On opening day last month, customers had already lined up outside TOT the Cat Café at College and Spadina before the doors had even been unlocked. They didn’t mind, though: These early birds were already going gaga over the furry felines coming to greet them at the front window.
While the cat café craze has swept Asia and Europe since the first such concept opened in Taiwan in 1998, it’s still a novel phenomenon in North America. In Vancouver, for instance, the first of its kind will open on Monday.
TOT co-owners Scott Tan and Kenneth Chai, originally from Saskatoon, saw an untapped market of cat-lovers in Canada’s largest city.
“Saskatchewan’s population is less than the population of Mississauga,” Mr. Tan said. “Also it’s so cold and very hard for people to go out.”
Here’s how feline interactions go down at TOT: Customers can order coffee and sweets as they would at any café. But beside the cashier, there is a sign-up sheet where they can put their name down on a wait list to enter a separate glass enclosure – or as it’s better known, the cat room.
Mr. Chai said only 12 people, for up to an hour each, are allowed in at a time. The lucky few must remove their shoes, put on slippers and sanitize their hands before entering the room. Food and beverages are allowed, but picking up the cats is prohibited, as Mr. Chai said they are still in the process of integrating the cats into their new environment.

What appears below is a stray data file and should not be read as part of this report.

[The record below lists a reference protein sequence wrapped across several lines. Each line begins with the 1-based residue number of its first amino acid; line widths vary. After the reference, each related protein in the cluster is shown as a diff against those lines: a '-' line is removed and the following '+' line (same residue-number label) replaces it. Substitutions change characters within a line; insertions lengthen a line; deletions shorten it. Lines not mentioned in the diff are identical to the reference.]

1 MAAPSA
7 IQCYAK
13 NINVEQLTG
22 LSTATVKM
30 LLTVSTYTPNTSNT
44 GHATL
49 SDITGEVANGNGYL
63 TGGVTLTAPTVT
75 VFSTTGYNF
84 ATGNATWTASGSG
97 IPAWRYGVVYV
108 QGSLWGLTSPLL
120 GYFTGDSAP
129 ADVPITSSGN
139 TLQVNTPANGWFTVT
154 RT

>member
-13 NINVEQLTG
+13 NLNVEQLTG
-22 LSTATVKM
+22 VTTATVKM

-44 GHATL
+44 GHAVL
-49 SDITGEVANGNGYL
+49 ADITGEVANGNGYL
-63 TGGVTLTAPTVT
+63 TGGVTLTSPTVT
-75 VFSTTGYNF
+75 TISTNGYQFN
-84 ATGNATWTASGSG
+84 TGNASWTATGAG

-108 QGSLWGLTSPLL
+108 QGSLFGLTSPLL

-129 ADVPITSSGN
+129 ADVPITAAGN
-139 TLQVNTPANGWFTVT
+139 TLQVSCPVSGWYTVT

The cats have come to TOT as part of a partnership with the Toronto Humane Society and are available for adoption. They all have received full medical checks and are parasite-free, microchipped, vaccinated and spayed, said Barbara Steinhoff, executive director of the humane society.
“In the cat café they are looking for certain traits. You know, the happy, healthy type of cat is going there,” she said.
For Ms. Steinhoff, the partnership with TOT is an exciting opportunity to replicate some of the success other cat cafés around the world have experienced. “It’s another place to highlight the incredible animals that are available for adoption. It allows us to have people interact with them outside of the shelter and hopefully help us to find more animals homes.”
Mr. Chai said the café is a start-up and not everything went as smoothly as possible – TOT’s opening was originally slated for September.
They were also dealing with one major loss: In October, Mr. Chai’s calico cat, Olen, died from a stroke. On Facebook he wrote: “For those who don't know her, she’s my daughter. … She was way more than a cat, she was a companion.”
On his phone, Mr. Chai has numerous photos of Olen, staring into the camera, or happily rolling around on the floor. He had planned for Olen to be the café’s first cat.
Anthony Lam, one of the first customers at the café, had no strong feelings about the snacks and beverages on offer. He did, however, wish there were less people allowed into the cat room at once so that there was more personal time with the felines.
“I wouldn’t mind owning a cat, but I feel I wouldn’t be able to devote enough time to it,” Mr. Lam said. “It’s a nice place to just check it out and play with a cat for half an hour and then leave. It gives me my cat fix every now and then.”Report Typo/Error
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